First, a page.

Multiphase carbon and its properties in complex mixtures Page: 3 of 19
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van Thiel, paper No. 6.30
Multiphase carbon and its properties in complex mixtures.
M. van Thiel and F.H. Ree
Lawrence Livermore National Laboratory, P. 0. Box 808, Livermore,
California 94550, USA.
Abstract. We describe some key features of a carbon three-phase equation
of state and a high-pressure high temperature mixture model in which it is
used. Electronic terms in the carbon model have been investigated with
INFERNO (atom in a cell model). The Lindeman criterion for melting is
rederived for the anisotropic structure of the graphite lattice. The
curvature of the graphite melting lina is constrained by the evidence for
the positive slope of the diamond melting line. The importance of carbon
is apparent from various experiments on shock generated mixtures. The
model allows us to estimate the energy of carbon clusters produced in a
detonating mixture. A cluster model with specific surface structure is
used to predict this energy.
At temperatures of 2000 K and above, the rates of most decomposition
reactions are sufficiently fast that they go to completion in less than
.01 microseconds. Such temperatures occur behind shock and detonation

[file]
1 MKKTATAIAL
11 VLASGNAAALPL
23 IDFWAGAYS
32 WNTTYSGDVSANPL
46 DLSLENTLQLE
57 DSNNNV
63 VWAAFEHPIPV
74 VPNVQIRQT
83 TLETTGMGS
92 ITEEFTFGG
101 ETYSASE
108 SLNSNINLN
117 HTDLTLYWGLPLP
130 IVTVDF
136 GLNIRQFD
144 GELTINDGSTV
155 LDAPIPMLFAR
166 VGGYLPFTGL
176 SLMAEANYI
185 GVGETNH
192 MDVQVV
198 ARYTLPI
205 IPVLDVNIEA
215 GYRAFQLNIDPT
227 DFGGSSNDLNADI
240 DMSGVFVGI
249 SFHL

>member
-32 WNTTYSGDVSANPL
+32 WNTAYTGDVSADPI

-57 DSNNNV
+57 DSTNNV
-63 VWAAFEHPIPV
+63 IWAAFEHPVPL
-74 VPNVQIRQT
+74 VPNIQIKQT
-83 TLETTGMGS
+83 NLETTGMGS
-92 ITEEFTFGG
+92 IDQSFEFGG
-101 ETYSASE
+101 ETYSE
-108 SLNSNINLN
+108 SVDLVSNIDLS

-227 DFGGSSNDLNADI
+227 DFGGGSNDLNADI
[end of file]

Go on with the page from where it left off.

waves, in laser ablation processes, and in the high pressure atmospheres
of the Jovian planets. Computer simulation of such hydrodynamic systems is
also common practice in research and development programs. The ability
to compute the equation of state of high.-temperature and high-pressure
mixtures is therefore important for practical problems as well as for
planetary and condensed matter physics.
The multiphase chemical equilibrium theory, CHEQ, was developed to
compute the equation of state of such high-pressure and high-temperature
mixtures [Ree 1984]. In this theory gaseous products, interacting via
dispersion forces or rapidly rotating dipoles and multipoles, are
described by a first principles statistical mechanics approach. -Condensed
(covalent or ionic) systems are formulated with Grkneisen-like forms. The
description of carbon in its liquid-, graphite-, and diamond phases [van
Thiel and Ree 1989) is such an approach, within the framework of the Gibbs
free energy minimization method of the chemical equilibrium code (CHEQ).
Table I underscores the importance of graphite in such hot high pressure
mixtures by the percentage of carbon (in atoms/total number of molecules)
in the equilibrium mixtures of a number of well known systems. At low
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van Thiel, M. & Ree, F.H. Multiphase carbon and its properties in complex mixtures, article, September 1, 1990; California. (https://digital.library.unt.edu/ark:/67531/metadc1212167/m1/3/: accessed April 25, 2019), University of North Texas Libraries, Digital Library, https://digital.library.unt.edu; crediting UNT Libraries Government Documents Department.